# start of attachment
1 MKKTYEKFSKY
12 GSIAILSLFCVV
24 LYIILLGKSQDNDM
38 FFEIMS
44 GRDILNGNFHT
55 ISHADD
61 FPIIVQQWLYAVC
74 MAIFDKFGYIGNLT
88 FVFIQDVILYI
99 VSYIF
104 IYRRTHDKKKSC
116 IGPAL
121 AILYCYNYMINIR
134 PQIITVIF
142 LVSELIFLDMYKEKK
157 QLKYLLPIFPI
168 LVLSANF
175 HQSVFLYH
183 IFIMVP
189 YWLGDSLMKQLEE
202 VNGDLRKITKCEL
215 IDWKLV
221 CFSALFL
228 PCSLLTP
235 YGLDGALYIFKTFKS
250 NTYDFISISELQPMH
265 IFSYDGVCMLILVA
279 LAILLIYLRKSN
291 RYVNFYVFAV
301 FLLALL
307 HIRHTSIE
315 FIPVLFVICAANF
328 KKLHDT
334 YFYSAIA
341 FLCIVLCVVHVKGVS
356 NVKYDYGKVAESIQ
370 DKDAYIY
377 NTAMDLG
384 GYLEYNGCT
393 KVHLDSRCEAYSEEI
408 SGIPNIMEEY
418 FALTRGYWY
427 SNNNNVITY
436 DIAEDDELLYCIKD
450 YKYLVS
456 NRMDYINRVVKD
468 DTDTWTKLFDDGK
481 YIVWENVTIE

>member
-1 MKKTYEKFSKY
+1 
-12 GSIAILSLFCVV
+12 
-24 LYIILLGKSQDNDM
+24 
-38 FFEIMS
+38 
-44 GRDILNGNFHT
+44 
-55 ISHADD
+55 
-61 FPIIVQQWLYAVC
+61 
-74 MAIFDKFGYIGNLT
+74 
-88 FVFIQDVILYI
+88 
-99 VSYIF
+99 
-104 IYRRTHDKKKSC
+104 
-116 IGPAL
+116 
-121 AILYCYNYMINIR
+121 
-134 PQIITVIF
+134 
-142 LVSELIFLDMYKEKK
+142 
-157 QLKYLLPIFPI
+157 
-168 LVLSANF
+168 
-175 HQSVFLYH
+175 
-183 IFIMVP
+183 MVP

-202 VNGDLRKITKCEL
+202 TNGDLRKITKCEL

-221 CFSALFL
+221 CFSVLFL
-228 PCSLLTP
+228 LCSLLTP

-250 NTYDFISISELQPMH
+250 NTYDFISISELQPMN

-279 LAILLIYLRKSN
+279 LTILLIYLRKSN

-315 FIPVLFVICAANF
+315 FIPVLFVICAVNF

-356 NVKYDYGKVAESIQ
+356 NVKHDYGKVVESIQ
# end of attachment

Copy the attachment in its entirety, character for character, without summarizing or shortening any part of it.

1 MKKTYEKFSKY
12 GSIAILSLFCVV
24 LYIILLGKSQDNDM
38 FFEIMS
44 GRDILNGNFHT
55 ISHADD
61 FPIIVQQWLYAVC
74 MAIFDKFGYIGNLT
88 FVFIQDVILYI
99 VSYIF
104 IYRRTHDKKKSC
116 IGPAL
121 AILYCYNYMINIR
134 PQIITVIF
142 LVSELIFLDMYKEKK
157 QLKYLLPIFPI
168 LVLSANF
175 HQSVFLYH
183 IFIMVP
189 YWLGDSLMKQLEE
202 VNGDLRKITKCEL
215 IDWKLV
221 CFSALFL
228 PCSLLTP
235 YGLDGALYIFKTFKS
250 NTYDFISISELQPMH
265 IFSYDGVCMLILVA
279 LAILLIYLRKSN
291 RYVNFYVFAV
301 FLLALL
307 HIRHTSIE
315 FIPVLFVICAANF
328 KKLHDT
334 YFYSAIA
341 FLCIVLCVVHVKGVS
356 NVKYDYGKVAESIQ
370 DKDAYIY
377 NTAMDLG
384 GYLEYNGCT
393 KVHLDSRCEAYSEEI
408 SGIPNIMEEY
418 FALTRGYWY
427 SNNNNVITY
436 DIAEDDELLYCIKD
450 YKYLVS
456 NRMDYINRVVKD
468 DTDTWTKLFDDGK
481 YIVWENVTIE

>member
-1 MKKTYEKFSKY
+1 
-12 GSIAILSLFCVV
+12 
-24 LYIILLGKSQDNDM
+24 
-38 FFEIMS
+38 
-44 GRDILNGNFHT
+44 
-55 ISHADD
+55 
-61 FPIIVQQWLYAVC
+61 
-74 MAIFDKFGYIGNLT
+74 
-88 FVFIQDVILYI
+88 
-99 VSYIF
+99 
-104 IYRRTHDKKKSC
+104 
-116 IGPAL
+116 
-121 AILYCYNYMINIR
+121 
-134 PQIITVIF
+134 
-142 LVSELIFLDMYKEKK
+142 
-157 QLKYLLPIFPI
+157 
-168 LVLSANF
+168 
-175 HQSVFLYH
+175 
-183 IFIMVP
+183 MVP

-202 VNGDLRKITKCEL
+202 TNGDLRKITKCEL

-221 CFSALFL
+221 CFSVLFL
-228 PCSLLTP
+228 LCSLLTP

-250 NTYDFISISELQPMH
+250 NTYDFISISELQPMN

-279 LAILLIYLRKSN
+279 LTILLIYLRKSN

-315 FIPVLFVICAANF
+315 FIPVLFVICAVNF

-356 NVKYDYGKVAESIQ
+356 NVKHDYGKVVESIQ